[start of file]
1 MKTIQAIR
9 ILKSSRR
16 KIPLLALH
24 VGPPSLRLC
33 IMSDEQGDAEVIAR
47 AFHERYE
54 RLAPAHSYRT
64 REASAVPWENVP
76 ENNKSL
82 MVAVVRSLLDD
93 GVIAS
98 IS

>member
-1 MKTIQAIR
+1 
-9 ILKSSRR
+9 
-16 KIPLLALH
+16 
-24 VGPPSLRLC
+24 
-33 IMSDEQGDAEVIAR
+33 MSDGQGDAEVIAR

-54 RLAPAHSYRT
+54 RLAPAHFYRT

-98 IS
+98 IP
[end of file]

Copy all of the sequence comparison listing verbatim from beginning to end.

1 MKTIQAIR
9 ILKSSRR
16 KIPLLALH
24 VGPPSLRLC
33 IMSDEQGDAEVIAR
47 AFHERYE
54 RLAPAHSYRT
64 REASAVPWENVP
76 ENNKSL
82 MVAVVRSLLDD
93 GVIAS
98 IS

>member
-1 MKTIQAIR
+1 
-9 ILKSSRR
+9 
-16 KIPLLALH
+16 
-24 VGPPSLRLC
+24 
-33 IMSDEQGDAEVIAR
+33 MSDGQGDAEVIAR

-54 RLAPAHSYRT
+54 RLAPAHFYRT

-98 IS
+98 IP